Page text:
On 9/15/16 2:11 AM, Walter Bright wrote:
On 9/14/2016 2:31 PM, Andrei Alexandrescu wrote:
The resulting look is alien too, as opposed to the more familiar
$MACRO(a1, a2,
a3) or the CPP-style MACRO(a1, a2, a3).


The $(MACRO a1, a2, a3) syntax comes from makefiles.

In the words of Seinfeld, "And that doesn't help either!"

I was thinking more about it and figured we could introduce a special macro at the very beginning of a .ddoc file or "Macros:" section called DDOC_MACRO_CALL_SYNTAX. It may be defined one of the following:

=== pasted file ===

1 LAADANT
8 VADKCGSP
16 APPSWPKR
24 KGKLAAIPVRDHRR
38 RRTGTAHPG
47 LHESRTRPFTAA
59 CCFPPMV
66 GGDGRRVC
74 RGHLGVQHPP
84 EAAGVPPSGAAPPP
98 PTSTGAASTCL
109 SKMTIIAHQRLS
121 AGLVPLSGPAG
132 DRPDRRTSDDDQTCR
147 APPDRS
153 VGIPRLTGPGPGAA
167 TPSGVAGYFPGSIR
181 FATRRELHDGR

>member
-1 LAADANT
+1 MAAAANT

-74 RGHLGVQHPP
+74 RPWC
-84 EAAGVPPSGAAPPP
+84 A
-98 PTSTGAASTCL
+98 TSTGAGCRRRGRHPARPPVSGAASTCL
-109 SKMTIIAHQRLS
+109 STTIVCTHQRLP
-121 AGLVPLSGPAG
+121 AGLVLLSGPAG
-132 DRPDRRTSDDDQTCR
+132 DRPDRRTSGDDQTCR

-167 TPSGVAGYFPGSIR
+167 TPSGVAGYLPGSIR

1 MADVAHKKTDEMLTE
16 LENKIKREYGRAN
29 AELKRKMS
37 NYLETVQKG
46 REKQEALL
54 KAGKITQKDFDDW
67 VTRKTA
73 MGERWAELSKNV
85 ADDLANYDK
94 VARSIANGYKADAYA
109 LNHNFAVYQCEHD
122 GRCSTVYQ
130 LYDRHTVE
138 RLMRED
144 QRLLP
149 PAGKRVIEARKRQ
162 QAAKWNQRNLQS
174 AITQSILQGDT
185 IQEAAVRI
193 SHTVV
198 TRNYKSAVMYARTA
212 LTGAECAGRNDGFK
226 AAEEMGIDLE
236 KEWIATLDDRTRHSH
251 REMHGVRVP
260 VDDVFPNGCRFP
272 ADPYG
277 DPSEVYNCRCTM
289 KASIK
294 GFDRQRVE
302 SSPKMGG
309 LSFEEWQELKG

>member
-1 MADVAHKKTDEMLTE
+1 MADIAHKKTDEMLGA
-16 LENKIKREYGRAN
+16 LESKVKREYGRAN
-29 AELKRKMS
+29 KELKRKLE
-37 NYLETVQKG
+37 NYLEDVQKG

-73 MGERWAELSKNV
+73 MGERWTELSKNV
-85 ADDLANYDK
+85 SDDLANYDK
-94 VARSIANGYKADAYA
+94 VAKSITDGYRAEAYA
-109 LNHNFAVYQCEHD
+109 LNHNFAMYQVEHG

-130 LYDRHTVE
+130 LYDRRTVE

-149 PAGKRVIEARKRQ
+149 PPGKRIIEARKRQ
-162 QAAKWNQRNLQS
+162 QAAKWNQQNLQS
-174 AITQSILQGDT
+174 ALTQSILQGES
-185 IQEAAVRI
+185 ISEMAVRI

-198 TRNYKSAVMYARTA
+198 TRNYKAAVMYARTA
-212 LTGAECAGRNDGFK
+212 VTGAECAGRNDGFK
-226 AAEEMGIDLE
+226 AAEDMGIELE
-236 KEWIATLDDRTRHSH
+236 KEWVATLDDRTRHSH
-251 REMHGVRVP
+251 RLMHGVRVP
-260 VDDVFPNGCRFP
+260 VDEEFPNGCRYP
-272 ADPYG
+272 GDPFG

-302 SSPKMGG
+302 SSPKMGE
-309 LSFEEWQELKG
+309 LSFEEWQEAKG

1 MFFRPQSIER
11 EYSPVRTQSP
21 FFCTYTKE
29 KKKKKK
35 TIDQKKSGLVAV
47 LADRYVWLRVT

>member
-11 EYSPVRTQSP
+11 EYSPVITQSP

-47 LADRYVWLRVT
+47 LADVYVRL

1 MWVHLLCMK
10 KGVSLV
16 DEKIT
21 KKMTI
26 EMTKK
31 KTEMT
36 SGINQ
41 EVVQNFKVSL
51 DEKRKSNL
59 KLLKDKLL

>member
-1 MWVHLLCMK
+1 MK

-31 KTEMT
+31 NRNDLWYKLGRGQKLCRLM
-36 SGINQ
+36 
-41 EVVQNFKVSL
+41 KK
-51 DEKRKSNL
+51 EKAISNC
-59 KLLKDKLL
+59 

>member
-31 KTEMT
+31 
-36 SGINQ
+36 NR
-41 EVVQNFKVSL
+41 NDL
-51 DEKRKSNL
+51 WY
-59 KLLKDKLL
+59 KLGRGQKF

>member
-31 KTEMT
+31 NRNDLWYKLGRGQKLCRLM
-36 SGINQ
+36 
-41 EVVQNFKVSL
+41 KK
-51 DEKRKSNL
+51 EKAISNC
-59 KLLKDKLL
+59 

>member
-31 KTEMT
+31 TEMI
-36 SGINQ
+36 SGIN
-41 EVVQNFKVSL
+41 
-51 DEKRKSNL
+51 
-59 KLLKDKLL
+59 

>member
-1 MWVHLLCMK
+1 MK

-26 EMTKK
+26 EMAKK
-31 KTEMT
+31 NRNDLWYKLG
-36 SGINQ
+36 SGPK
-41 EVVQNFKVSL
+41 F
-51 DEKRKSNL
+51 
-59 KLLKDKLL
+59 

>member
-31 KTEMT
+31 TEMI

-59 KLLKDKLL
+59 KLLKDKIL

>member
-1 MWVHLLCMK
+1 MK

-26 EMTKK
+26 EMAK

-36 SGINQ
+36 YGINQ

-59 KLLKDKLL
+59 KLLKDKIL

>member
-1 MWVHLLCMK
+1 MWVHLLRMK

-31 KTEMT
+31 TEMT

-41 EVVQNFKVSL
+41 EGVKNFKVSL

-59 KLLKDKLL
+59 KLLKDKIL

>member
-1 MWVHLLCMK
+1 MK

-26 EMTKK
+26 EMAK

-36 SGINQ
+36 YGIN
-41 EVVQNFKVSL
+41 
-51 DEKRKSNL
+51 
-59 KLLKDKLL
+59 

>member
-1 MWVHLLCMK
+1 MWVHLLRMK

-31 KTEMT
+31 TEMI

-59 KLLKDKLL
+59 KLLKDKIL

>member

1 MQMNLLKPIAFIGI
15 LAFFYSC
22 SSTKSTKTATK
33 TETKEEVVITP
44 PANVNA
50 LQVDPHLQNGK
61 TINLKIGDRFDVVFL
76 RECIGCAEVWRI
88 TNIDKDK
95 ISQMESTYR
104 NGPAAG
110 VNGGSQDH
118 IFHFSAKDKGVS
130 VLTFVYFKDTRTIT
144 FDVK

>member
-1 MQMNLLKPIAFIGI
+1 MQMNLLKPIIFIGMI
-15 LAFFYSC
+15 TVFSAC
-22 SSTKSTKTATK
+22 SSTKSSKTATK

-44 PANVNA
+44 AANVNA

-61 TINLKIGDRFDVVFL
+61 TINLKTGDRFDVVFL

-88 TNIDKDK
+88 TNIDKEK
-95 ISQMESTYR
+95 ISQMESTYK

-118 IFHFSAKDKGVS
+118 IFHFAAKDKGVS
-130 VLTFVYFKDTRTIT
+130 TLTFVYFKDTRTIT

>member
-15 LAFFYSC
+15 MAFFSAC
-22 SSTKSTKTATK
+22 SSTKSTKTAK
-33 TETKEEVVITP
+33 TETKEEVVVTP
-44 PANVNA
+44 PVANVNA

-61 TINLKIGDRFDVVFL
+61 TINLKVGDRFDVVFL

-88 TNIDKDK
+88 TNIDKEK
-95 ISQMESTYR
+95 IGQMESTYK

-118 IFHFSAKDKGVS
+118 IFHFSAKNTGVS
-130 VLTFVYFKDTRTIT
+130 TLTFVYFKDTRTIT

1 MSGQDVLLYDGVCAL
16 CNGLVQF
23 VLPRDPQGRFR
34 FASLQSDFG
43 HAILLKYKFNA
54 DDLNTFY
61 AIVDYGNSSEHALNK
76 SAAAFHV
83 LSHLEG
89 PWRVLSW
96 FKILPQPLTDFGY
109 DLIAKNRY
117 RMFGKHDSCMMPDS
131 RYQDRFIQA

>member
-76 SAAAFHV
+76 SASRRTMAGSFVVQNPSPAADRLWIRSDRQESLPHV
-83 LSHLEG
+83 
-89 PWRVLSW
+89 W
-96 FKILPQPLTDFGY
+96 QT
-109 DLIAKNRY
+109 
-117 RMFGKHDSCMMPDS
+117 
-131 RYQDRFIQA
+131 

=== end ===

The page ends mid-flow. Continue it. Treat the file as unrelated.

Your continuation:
DDOC_MACRO_CALL_SYNTAX = DDOC

That's today's syntax.

DDOC_MACRO_CALL_SYNTAX = CPP

A macro will be invoked as MACRO(a1, a2).

DDOC_MACRO_CALL_SYNTAX = $CPP

A macro will be invoked as $MACRO(a1, a2)

DDOC_MACRO_CALL_SYNTAX = LaTeX

Macro invocation is \MACRO{a1}{a2}.

This definition is modular, i.e. it doesn't carry beyond the current document (otherwise the semantics of a .dd file depends on the .ddoc file(s) it's used with).

Macro definitions stay the same using $1, $2 etc. but macros invoked by them would need to obey the DDOC_MACRO_CALL_SYNTAX defined at the top.

Thoughts?


Andrei

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